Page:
The Story of French Impressionism, Part VII: Edgar Degas

Edgar Degas (1834-1917) (pronounced "day-dahs" but in later life he changed the pronunciation to "day-gah") never wished to be called an "Impressionist" instead preferring to be called a "Realist." In his paintings he was obsessed with motion, particularly of dancers, which occupied nearly half of his works. Degas was raised in an upper middles-class family. … Continue reading The Story of French Impressionism, Part VII: Edgar Degas

The Harsh But Forgiving Prairie in O Pioneers!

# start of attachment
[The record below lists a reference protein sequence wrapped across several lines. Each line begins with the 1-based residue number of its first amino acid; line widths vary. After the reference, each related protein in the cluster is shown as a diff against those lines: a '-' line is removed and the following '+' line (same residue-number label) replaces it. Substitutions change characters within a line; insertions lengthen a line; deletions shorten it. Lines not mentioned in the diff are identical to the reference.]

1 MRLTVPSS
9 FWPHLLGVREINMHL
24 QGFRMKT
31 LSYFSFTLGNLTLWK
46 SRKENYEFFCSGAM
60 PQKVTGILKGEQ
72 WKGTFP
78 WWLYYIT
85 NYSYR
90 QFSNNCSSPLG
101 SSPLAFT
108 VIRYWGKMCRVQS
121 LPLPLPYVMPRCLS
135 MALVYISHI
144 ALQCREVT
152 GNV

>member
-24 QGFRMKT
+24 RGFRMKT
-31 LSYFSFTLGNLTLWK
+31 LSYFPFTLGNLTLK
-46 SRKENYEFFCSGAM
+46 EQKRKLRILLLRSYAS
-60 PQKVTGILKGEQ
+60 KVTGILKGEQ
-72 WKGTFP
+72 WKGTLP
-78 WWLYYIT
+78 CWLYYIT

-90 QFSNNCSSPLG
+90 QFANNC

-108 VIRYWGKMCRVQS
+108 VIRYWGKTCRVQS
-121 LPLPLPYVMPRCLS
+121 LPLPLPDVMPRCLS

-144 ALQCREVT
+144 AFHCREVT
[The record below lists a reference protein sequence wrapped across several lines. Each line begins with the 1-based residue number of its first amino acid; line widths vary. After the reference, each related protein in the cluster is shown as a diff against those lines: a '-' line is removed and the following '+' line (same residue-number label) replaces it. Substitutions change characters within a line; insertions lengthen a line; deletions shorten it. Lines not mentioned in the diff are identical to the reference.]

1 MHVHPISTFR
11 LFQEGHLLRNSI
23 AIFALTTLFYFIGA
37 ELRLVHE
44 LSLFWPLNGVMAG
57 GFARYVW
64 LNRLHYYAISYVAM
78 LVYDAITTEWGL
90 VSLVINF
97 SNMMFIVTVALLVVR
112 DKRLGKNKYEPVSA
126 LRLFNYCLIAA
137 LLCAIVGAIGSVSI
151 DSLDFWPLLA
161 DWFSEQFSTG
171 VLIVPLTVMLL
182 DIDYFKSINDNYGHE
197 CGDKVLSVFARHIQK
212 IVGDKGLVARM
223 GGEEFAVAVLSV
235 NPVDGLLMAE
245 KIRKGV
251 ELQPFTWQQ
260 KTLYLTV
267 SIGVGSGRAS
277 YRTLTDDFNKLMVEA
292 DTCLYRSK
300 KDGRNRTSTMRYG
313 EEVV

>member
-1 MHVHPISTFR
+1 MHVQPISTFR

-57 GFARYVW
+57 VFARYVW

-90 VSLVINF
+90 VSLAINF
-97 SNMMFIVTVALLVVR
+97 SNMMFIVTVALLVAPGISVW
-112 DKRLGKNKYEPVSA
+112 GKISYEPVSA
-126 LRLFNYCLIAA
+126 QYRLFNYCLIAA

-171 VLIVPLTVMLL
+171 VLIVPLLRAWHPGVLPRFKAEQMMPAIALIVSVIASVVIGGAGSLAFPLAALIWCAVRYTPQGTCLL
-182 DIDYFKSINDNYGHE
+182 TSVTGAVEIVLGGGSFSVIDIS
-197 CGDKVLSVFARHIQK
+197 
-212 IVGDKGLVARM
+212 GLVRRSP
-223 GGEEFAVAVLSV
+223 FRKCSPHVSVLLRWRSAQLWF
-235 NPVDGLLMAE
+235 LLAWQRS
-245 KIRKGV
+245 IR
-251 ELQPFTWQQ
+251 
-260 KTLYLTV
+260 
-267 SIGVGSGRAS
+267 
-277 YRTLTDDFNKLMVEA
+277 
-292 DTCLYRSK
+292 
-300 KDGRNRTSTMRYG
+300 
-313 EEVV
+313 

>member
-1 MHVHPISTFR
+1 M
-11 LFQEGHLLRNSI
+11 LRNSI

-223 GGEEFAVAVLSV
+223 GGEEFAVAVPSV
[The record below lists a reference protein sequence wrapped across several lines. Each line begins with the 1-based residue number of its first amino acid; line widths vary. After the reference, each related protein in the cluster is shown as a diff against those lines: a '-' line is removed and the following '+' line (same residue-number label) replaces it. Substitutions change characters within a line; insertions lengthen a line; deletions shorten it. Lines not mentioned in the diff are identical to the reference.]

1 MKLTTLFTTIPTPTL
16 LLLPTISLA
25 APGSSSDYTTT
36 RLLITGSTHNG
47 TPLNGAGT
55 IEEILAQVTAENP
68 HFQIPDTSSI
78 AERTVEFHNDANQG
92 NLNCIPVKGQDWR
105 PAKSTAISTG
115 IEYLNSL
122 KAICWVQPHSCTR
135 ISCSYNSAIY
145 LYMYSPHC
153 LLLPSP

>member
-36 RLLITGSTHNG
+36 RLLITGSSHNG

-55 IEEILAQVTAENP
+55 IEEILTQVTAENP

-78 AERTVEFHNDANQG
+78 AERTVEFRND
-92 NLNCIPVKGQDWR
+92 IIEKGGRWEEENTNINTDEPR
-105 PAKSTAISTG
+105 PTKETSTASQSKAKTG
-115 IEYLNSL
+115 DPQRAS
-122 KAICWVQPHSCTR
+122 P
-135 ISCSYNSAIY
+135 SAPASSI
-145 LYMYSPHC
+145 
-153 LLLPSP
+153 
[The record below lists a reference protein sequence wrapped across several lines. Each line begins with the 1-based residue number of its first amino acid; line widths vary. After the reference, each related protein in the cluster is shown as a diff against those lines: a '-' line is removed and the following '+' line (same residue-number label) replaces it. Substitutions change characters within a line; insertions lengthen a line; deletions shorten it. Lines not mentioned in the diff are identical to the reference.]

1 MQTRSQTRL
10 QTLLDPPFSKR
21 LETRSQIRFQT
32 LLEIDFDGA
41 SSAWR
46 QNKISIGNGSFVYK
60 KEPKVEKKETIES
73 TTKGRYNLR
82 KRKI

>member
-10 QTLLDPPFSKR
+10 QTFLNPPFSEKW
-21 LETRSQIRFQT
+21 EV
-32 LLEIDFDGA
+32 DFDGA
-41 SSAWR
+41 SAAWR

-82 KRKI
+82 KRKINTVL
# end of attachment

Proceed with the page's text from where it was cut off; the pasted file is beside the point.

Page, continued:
I recently detoured from reading the Pulitzer Prize-winning novels to venture into the harsh but pleasantly forgiving fields of Willa Cather's pioneers on the prairie. "Wasatch Mountains and Great Plains in distance, Nebraska" by Albert Bierstadt in 1877 When Willa Cather was thirty-nine years old she wrote her first novel, Alexander's Bridge, which was published … Continue reading The Harsh But Forgiving Prairie in O Pioneers!